1. Why does it work? That is, why does \(D(CT) \equiv M \pmod{n}\text{?}\)
  2. Why is it secure? That is, from the public information \(e,n\) why can't anyone else find \(M\text{?}\)

For the first question, we need properties of the Euler \(\phi\) function, and Euler's theorem. We will first prove our formula for \(\phi(pq)\text{.}\)

Example 5.7.6.

To see how this proof works we do an example with \(p=3\) and \(q=7\text{.}\) We want to calculate \(\phi(3*7)=\phi(21)\text{.}\) We start with all numbers from 1 to 21 and then remove all the ones that have a factor in common with 21.

1 2 3 4 5 6 7
8 9 10 11 12 13 14
15 16 17 18 19 20 21

Since 21=3*7 the only way a number in this list could have a factor in common with 21 is if it has a factor of 3 or 7. We first examine numbers in this set that share a factor of 7 with 21; they are 7,14,21. Since every seventh number is a multiple of 7, there are \(\frac{21}{7}=3\) of them. We next examine all the numbers in this set that are multiples of 3; they are 3,6,9,12,15,18,21. Since every third number is a multiple of three, there are \(\frac{21}{3}=7\) of them. Note that 21 is listed in both sets, so we need to be careful about doublecounting it. Thus, to get the number of integers which are relative prime to \(\phi(n)\) we start with all 21 numbers, subtract off the multiples of seve, subtract off the multiples of three, and then add one because we subtracted 21 twice. We see that

\begin{equation*} \phi(21)=21-3-7+1=3(7-1)-1(7-1)=(3-1)(7-1). \end{equation*}

To compute \(\phi(pq)\) we start with all numbers from 1 to \(pq\) and subtract all numbers that are not relatively prime to \(pq\text{.}\) This will only include numbers that have a factor of \(p\) or a factor of \(q\) (or both). The numbers that have a factor of \(p\) are \(p, 2p, 3p, \cdots qp\text{.}\) So there are \(q\) of those numbers. The numbers that have a factor in common with \(q\) are \(q,2q, \cdots pq\) so there are \(p\) of those numbers. We now have to check if we have double counted any numbers (i.e., if any numbers can appear on both lists). In this case, that would mean a number is a multiple of \(p\) and a multiple of \(q\text{.}\) Because \(p\) and \(q\) are distinct primes the only way a number could be a multiple of both \(p\) and \(q\) is if it is a multiple of \(pq\text{.}\) Thus there is just the one number \(pq\) that is counted on both lists. Thus, the number of integers between 1 and \(pq\) that are relatively prime to \(pq\) is \(pq-p-q+1\text{.}\) That is, all the numbers between 1 and \(pq\) (\(=pq\)) minus the count of numbers that have a factor in common with \(q\) (\(=p\)) minus the numbers that have a factor in common with \(p\) (\(=q\)) plus the double counted numbers that have a factor in common with both \(p\) and \(q\) (\(=1\)). Thus,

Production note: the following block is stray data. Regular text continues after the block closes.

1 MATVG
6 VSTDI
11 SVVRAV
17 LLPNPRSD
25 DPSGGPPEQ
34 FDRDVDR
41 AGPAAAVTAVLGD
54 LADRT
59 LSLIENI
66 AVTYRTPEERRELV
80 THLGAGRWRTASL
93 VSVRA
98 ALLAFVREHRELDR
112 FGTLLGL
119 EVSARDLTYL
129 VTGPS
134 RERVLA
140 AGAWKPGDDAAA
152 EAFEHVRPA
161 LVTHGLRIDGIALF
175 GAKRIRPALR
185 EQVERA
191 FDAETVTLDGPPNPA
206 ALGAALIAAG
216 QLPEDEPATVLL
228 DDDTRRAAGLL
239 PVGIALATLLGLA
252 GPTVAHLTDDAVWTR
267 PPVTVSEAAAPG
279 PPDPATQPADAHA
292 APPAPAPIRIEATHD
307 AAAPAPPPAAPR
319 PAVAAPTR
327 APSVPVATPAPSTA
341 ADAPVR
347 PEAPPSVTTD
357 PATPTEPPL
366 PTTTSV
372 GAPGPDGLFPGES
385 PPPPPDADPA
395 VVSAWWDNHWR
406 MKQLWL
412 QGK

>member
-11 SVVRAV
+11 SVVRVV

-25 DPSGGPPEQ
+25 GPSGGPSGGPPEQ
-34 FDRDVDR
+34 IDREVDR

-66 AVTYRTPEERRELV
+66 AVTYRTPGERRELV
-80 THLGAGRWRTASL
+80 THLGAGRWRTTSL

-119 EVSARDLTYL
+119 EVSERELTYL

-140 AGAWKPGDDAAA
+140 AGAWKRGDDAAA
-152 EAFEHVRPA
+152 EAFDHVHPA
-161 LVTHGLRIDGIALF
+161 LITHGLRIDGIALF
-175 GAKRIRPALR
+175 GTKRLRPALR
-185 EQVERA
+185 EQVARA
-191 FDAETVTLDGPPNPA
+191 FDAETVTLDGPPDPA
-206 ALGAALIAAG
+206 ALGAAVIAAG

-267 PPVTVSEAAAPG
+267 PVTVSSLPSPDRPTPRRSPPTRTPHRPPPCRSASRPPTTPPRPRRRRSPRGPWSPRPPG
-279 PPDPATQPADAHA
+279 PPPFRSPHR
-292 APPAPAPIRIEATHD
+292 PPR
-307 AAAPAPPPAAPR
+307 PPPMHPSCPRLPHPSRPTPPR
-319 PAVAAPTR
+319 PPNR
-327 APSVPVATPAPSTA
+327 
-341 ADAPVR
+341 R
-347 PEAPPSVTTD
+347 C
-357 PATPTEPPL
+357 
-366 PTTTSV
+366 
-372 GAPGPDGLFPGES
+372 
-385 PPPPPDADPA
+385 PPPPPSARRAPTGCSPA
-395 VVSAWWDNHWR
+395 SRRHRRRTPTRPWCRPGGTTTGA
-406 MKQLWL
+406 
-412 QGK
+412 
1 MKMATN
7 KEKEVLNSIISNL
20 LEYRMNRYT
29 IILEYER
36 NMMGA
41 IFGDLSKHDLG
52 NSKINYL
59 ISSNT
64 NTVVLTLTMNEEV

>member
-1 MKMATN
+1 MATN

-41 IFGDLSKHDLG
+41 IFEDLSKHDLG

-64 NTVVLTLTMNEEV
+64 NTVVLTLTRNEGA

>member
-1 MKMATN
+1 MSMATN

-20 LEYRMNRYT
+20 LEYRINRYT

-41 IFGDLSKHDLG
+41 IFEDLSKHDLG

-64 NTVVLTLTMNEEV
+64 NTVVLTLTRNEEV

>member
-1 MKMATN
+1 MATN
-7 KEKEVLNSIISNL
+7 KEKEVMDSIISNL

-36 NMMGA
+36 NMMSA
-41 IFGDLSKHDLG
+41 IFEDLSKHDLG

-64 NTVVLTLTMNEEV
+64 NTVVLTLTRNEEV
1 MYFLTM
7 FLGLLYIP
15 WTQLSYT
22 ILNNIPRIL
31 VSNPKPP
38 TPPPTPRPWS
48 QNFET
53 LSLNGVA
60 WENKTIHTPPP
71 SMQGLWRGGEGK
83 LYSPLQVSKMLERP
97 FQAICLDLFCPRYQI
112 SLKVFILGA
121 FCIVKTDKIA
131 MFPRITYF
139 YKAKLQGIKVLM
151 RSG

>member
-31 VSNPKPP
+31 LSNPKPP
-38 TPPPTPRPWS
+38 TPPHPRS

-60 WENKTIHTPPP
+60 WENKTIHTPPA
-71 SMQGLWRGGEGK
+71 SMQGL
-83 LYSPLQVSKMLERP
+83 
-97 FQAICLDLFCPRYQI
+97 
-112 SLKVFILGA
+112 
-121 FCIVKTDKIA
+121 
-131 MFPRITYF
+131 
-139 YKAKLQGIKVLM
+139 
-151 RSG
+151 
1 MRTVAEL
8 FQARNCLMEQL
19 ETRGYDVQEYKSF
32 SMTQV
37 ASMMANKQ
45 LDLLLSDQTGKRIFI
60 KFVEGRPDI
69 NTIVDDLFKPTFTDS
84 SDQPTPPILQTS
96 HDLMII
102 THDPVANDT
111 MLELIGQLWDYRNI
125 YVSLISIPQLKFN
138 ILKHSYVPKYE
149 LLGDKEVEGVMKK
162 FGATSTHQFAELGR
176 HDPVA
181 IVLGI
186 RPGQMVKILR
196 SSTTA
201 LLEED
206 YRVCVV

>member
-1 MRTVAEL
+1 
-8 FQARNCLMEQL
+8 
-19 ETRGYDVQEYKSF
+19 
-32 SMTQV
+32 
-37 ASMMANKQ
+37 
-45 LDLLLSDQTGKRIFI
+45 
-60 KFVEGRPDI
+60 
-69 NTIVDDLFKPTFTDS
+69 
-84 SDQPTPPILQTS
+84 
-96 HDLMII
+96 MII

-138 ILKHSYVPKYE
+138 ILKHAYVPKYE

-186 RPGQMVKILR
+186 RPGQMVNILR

\begin{equation*} \phi(pq)=pq-p-q+1=p(q-1)-1(q-1)=(p-1)(q-1). \end{equation*}

You will prove this in the exercises and show that \(x^{\phi(pq)k+1} \equiv x \pmod{pq}\text{.}\) This is a special case of Euler's theorem because there is a generalization for any \(n\text{.}\) While we only need \(n=pq\) for the RSA cryptosystem, the full theorem is quite important in general.

To understand why RSA is secure, or rather for what values of \(n\) RSA is secure, we need to understand how we could break RSA. We could break RSA if we could:

  1. Factor \(n\) to find \(p,q\text{.}\) If we know \(p,q\) then computing \(\phi(n)\) and \(d\) is easy. Factoring is hard.
  2. Compute \(\phi(n)\) without factoring \(n\text{.}\) However, if we know \(\phi(n)\) then we will be able to factor \(n\text{.}\) You will show this in the exercises.
  3. Compute \(d\) without factoring \(n\text{.}\) Again, one can show that if you know \(d\) you can factor \(n\text{.}\) Since \(ed-1\) is a multiple of \(\phi(n)\text{,}\) this also gives you information about factoring \(n\text{.}\)
  4. Compute \(e\)th roots mod \(n\text{.}\) Solve \(C \equiv M^e \pmod{n}.\) Computing \(e\)th roots mod \(n\) is also hard.
  5. Try all \(M\) until \(M^e \equiv C \pmod{n}\text{.}\) ( Brute force. )

Thus, the security of RSA is primarily related to the difficult of factoring. Note that this is not a provable security. At present, if \(n\) is large enough there is not a computationally efficient way to factor \(n\text{.}\) This doesn't mean it is impossible to factor \(n\text{,}\) only that the time it would take to do so is much too long. So, how big does \(n\) need to be? In the original paper Rivest, Shamir and Adleman, “recommend using 100-digit (decimal) prime numbers \(p\) and \(q\text{,}\) so that \(n\) has 200 digits.” This size has increased over time as both computer processing speed and factoring algorithms have improved. You will examine some actual RSA sizes in the exercises.

References References

Ron Rivest, Adi Shamir, Leonard Adleman “A Method for Obtaining Digital Signatures and Public-Key Cryptosystems”, Communications of the ACM, 21 (2):120-126, February 1978.